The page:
The Beatles and The Stones get the okay, of course, as do The Who and The Doors, but Sir Cliff is a no-go. That's despite a successful decade packed with top ten hits.
You could say that it's a win-win situation. Absolute Radio gets a load of publicity, news sites like us leach some of that attention, and even Cliff gets the bounce of his name being in the press as he readies his latest DVD.
But is 'banning' Sir Cliff, or any artist, the best way to launch a radio station? While it's easy to laugh at something like 'Congratulations', it should be remembered that Richard was a genuine star and the first example of homegrown British rock 'n' roll.
It wasn't for nothing that John Lennon said: "Before Cliff and The Shadows, there had been nothing worth listening to in British music." In defence of Absolute, its DJ Pete Mitchell rightly describes Richard's 1958 debut 'Move It' as probably the number one British rock 'n' roll record, before adding that Cliff went off the boil soon after.
We don't disagree, but despite his inability to move with the times, Cliff had a bunch of great tracks during the decade. They might not mark the birth of a new musical era, but 'Living Doll', 'Please Don't Tease' and 'When the Girl in Your Arms is the Girl in Your Heart' are fit to rub shoulders with plenty of hits that will no doubt grace Absolute Radio 60s.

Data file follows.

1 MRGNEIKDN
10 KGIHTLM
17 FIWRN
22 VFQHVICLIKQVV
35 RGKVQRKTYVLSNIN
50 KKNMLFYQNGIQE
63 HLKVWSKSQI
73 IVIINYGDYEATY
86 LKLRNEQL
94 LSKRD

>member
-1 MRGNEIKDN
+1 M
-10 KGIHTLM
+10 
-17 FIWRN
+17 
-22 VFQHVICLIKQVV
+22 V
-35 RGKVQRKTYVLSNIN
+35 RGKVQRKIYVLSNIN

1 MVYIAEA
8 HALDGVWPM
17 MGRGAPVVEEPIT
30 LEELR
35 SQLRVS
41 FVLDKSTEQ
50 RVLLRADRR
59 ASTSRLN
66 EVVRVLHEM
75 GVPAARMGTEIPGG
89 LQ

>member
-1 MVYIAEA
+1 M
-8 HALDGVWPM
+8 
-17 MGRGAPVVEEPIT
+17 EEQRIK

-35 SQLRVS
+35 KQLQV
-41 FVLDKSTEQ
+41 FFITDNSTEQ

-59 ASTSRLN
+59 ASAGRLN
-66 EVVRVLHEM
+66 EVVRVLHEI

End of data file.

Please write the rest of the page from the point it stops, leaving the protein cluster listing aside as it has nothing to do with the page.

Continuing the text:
More importantly, banning any one artist seems backward. Pop music was born in the 1950s and came of age in the following ten years, and it was the openness of that decade which should be its enduring legacy, rather than a slavish worship of the credible rock canon.
In all honesty, we probably won't miss Sir Cliff if Absolute Radio 60s fails to overturn its ban. But the boast of closed-mindedness makes us less hopeful of the station taking any sort of risks. We might be wrong, but as well as banning Sir Cliff, we bet that we won't hear too much of The Seeds, The Electric Prunes or The Stooges on the station either.
We understand that Absolute Radio 60s is setting out its stall by telling us what we won't hear as much as what we will, but we call on them to remove the ban on Sir Cliff, and give the DJs the freedom to pifler what they like from pop's defining decade.
Absolute Radio has given listeners the chance to pick the first song aired on the 60s station when it officially launches on Tuesday, November 22. We reckon Cliff's 'Please Don't Tease' should join their shortlist.
What do you think? Vote in our poll and let us know your thoughts on the Cliff Richard ban in the space below